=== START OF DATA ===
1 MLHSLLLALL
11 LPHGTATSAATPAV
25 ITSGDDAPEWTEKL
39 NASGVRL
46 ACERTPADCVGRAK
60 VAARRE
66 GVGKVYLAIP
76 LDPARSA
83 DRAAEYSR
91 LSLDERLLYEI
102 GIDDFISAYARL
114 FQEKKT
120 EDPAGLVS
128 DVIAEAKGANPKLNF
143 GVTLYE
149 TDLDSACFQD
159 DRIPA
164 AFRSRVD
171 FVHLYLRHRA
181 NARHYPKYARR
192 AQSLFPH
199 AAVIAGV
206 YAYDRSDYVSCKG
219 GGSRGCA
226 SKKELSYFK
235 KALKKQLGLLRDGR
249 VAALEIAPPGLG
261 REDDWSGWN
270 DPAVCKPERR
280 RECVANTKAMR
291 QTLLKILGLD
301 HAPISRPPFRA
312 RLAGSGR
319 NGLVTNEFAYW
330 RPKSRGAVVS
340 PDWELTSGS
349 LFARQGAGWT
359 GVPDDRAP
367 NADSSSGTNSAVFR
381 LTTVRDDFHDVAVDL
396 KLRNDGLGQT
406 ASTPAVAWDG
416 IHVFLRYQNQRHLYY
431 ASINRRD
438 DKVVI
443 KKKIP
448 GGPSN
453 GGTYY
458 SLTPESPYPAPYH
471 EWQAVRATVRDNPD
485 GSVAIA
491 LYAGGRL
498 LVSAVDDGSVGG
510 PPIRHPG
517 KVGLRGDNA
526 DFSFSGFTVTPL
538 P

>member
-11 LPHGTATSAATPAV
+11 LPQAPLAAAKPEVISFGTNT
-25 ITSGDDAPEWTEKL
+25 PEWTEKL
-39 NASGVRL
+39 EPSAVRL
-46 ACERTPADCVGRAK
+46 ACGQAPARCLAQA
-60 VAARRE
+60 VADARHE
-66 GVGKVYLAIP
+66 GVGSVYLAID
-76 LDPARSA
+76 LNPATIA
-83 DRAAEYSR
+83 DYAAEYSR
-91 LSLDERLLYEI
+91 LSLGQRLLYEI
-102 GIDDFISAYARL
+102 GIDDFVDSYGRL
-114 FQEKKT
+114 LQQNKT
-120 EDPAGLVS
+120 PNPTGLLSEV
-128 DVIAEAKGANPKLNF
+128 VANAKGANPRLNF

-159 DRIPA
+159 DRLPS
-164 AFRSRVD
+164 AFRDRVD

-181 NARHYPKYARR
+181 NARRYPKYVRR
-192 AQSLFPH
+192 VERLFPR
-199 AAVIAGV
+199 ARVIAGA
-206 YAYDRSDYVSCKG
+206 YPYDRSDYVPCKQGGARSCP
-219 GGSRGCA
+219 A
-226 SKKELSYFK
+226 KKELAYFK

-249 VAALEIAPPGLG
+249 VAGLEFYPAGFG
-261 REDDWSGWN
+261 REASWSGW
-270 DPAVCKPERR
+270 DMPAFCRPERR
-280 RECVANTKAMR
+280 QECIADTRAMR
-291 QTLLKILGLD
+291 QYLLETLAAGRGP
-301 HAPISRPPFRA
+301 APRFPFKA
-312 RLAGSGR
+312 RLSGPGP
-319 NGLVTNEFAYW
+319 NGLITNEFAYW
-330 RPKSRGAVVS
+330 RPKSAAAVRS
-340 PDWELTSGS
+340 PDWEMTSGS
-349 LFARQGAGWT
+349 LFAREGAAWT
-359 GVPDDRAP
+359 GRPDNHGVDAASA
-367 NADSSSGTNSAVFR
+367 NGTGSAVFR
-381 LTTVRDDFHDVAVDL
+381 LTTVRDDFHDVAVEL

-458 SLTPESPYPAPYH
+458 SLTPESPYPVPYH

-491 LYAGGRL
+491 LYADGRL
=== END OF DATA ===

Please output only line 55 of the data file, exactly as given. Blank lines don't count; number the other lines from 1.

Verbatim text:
517 KVGLRGDNA